Bearing Witness to the Truth

Christi Lupher shares how doing her duty as a Christian completely healed stress-related stomach cramps.

By Christi Lupher

Categories: Gratitude, Health, Power of Prayer, Putting God First

After our daughter was born, I started a project to read the Bible all the way through. I went slowly—reading it in two different translations (the KJV and the NIV), stopping to look things up in commentaries and read books on the times, places, etc. It took me years, but it was very enriching. One of the main ideas that leapt out at me was the importance of bearing witness to the truth. It’s what the prophets did. It’s what the disciples did. It’s what Jesus said his whole purpose was (John 18:37). So this idea was sort of resonating with me: bear witness to the Truth.

A few years into this, when our daughter was four and our son had just turned one, we planned a trip with some friends (who had kids the same age) to Galveston, Texas, to play at the beach. But trips were extra stressful for me, and whenever I felt stress in those days, I would find myself struggling with stomach cramps. I knew it was related to stress, so as I packed and corralled the kids, I kept telling myself, “Think calm thoughts. Don’t get stressed!” But the thought that it was my responsibility not to get any more stressed was more stressful. So I was already uptight and in pain.

About noon, our friends called to say that the tropical storm which had been swirling around in the Gulf had transformed into a hurricane, changed course, and was now slamming into the hotel we’d been heading for. The police had literally closed the island and were evacuating it. I did not find this information calming. After a couple of hours of scrambling for ideas, we decided to head inland for San Antonio to a little resort that had a river-like pool and a little fake beach.

We arrived late that evening, tired and frustrated. After a hectic day, I bathed and dressed our baby and toddler and tried to get them calm enough to lie down and close their eyes. As I got ready for bed, I was in so much pain, I didn’t see how I could sleep. The only way I’d ever found freedom from this particular problem was solid, long night’s sleep—10 or 12 hours worth. So it looked like in the morning I was going to be the exhausted, short-tempered, pain-filled final straw to drag everyone else down on this, our already half-ruined vacation.

And my son started crying, like all babies do. But I was worried he would keep our friends in the room next to us awake, plus whoever was unfortunate enough to be in the room on the other side of us. And it was all my fault—or that’s how I felt, even though I knew better. I picked up the baby and walked the floor with him, praying for peace. I lay down and held him close, speaking gently to him.

Finally I gave up trying to fix anything. I just couldn’t do it. I couldn’t heal the pain in my stomach, and I couldn’t stop the baby from crying. But I decided I wasn’t going to just lie awake all night wallowing in misery and worry. I was going to spend it doing my duty as a Christian—bearing witness to the truth. So I started in with what I knew: “God is all good, and He is all powerful, and He is ever present. No matter what it looks like, God IS good—." And, instantly the pain in my side disappeared, and our baby stopped crying. Instantly. It was like a light switch flipping. I was so grateful—so grateful. I just lay there saying in my head, “Thank you, Father!” and bearing witness to the Truth, until I very peacefully fell asleep.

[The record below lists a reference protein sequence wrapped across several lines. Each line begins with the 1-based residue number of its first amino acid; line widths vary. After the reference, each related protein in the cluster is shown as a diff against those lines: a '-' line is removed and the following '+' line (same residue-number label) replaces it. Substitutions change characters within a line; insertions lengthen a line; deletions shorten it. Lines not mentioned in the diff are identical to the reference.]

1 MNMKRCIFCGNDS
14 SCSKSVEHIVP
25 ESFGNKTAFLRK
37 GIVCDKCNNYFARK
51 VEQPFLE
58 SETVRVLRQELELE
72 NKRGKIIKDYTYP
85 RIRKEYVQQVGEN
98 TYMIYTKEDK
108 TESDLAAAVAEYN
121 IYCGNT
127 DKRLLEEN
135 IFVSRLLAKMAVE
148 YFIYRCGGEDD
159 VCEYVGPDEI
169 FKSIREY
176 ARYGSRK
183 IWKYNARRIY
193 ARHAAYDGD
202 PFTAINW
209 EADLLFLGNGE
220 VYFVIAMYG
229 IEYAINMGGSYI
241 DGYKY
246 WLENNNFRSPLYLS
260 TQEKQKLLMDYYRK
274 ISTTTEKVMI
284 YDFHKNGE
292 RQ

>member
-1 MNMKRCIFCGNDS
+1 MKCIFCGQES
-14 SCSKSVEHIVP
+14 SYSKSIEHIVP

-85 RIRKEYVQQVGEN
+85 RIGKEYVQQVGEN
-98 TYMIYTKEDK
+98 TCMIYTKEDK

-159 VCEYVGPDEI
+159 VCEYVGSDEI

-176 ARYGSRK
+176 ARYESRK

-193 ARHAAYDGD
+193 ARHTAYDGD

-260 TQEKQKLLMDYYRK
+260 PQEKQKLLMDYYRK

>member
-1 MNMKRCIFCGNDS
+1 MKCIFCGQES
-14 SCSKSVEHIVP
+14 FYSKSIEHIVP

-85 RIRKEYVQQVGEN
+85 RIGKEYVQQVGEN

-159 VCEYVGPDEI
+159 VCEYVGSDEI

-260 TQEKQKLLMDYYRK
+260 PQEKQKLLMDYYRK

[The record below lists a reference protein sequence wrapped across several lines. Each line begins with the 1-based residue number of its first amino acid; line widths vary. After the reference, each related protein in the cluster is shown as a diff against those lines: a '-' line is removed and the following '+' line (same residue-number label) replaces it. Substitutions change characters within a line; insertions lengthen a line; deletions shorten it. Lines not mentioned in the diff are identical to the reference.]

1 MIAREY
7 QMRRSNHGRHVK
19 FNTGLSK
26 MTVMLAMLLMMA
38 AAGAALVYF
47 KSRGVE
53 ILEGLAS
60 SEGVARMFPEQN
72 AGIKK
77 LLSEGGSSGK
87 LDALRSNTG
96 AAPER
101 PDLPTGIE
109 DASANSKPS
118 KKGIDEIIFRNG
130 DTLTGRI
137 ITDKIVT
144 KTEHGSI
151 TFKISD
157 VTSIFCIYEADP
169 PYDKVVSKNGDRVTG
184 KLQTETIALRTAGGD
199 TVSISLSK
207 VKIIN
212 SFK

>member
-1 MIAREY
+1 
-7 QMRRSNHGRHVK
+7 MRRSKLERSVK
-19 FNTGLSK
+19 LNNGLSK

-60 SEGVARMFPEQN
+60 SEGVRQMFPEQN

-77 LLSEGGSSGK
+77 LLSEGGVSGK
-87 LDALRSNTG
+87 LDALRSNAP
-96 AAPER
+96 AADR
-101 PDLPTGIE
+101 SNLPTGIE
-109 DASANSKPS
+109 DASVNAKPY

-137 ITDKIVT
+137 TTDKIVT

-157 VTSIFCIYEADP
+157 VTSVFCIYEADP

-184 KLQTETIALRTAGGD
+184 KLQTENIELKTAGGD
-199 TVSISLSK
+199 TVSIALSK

The next morning, I was just bubbling along, while the general feeling of our group was grumpy. In addition to everything else, it was, of course, raining. We finally decided to go to the San Antonio Zoo, but we had to go buy raincoats and umbrellas first. This wasn’t anyone’s idea of an awesome way to spend a vacation, but I was so grateful and told my friend, the other mother, about my wonderful healing.

By the time we got to the zoo, it was lunch. And the tables under a closed snack-bar roof we spotted were dirty with lines of ants running across them. As we scrubbed them clean, I kept looking out at the gray drizzle thinking, “You know, I bet the ducks must be so happy today!” As we finally settled down and pulled out our penny-thin peanut butter and jelly sandwiches, I found myself bursting out, “Isn’t it a lovely day!” I think everyone looked at me a little oddly. I looked at me a little oddly. But I couldn’t help it. I was just so joyful.

And that was the turning point in the group mood. It WAS a lovely day. We had the zoo all to ourselves. We got to view all the animals for as long as we wanted. The girls collected acorns, rocks, and leaves in little plastic bags. The boys rode in their strollers without complaint. We grown-ups had a lovely time chatting. And the gray, drizzly weather was just beautiful to my eyes. And, best of all, instead of being the one to drag the whole group down, my healing enabled me to be the one to lift it up.

A week later, as I was sharing this experience at church, it suddenly struck me how fully I had been healed that night. As I told about my declaration, “Isn’t it a lovely day!,” I realized that at the zoo, without any effort on my part, I had still been bearing witness to the Truth: It was “the day which the Lord hath made” (Ps 118:24 KJV)! And the blinders had been taken off my eyes so I could see it. All this from the humble willingness to give up thought for myself and simply do my duty as a Christian. All this from one small lesson out of the Bible.